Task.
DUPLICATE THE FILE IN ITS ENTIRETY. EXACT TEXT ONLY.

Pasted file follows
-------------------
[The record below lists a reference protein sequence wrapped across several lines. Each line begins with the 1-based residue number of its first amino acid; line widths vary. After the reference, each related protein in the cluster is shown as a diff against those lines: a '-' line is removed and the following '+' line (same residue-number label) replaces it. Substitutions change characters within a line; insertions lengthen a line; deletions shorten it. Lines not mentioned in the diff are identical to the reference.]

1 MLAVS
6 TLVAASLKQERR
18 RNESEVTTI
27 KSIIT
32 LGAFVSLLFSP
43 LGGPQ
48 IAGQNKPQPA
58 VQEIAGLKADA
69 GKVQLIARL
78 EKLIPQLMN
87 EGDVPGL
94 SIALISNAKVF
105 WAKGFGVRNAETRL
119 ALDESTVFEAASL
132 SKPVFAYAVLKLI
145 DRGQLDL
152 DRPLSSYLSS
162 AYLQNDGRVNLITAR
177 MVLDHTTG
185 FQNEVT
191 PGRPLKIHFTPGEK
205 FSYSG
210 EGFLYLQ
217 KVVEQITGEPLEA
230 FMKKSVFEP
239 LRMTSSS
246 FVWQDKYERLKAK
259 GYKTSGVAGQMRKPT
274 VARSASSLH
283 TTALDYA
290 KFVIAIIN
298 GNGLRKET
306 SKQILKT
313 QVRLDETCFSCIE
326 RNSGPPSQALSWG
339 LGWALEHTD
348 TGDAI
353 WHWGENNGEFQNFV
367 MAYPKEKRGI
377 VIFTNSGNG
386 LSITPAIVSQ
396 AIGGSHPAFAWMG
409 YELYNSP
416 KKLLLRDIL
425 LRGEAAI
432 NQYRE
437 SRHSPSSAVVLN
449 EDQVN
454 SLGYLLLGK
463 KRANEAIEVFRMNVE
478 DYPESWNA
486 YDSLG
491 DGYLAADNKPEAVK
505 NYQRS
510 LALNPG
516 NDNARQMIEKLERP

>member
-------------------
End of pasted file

[The record below lists a reference protein sequence wrapped across several lines. Each line begins with the 1-based residue number of its first amino acid; line widths vary. After the reference, each related protein in the cluster is shown as a diff against those lines: a '-' line is removed and the following '+' line (same residue-number label) replaces it. Substitutions change characters within a line; insertions lengthen a line; deletions shorten it. Lines not mentioned in the diff are identical to the reference.]

1 MLAVS
6 TLVAASLKQERR
18 RNESEVTTI
27 KSIIT
32 LGAFVSLLFSP
43 LGGPQ
48 IAGQNKPQPA
58 VQEIAGLKADA
69 GKVQLIARL
78 EKLIPQLMN
87 EGDVPGL
94 SIALISNAKVF
105 WAKGFGVRNAETRL
119 ALDESTVFEAASL
132 SKPVFAYAVLKLI
145 DRGQLDL
152 DRPLSSYLSS
162 AYLQNDGRVNLITAR
177 MVLDHTTG
185 FQNEVT
191 PGRPLKIHFTPGEK
205 FSYSG
210 EGFLYLQ
217 KVVEQITGEPLEA
230 FMKKSVFEP
239 LRMTSSS
246 FVWQDKYERLKAK
259 GYKTSGVAGQMRKPT
274 VARSASSLH
283 TTALDYA
290 KFVIAIIN
298 GNGLRKET
306 SKQILKT
313 QVRLDETCFSCIE
326 RNSGPPSQALSWG
339 LGWALEHTD
348 TGDAI
353 WHWGENNGEFQNFV
367 MAYPKEKRGI
377 VIFTNSGNG
386 LSITPAIVSQ
396 AIGGSHPAFAWMG
409 YELYNSP
416 KKLLLRDIL
425 LRGEAAI
432 NQYRE
437 SRHSPSSAVVLN
449 EDQVN
454 SLGYLLLGK
463 KRANEAIEVFRMNVE
478 DYPESWNA
486 YDSLG
491 DGYLAADNKPEAVK
505 NYQRS
510 LALNPG
516 NDNARQMIEKLERP

>member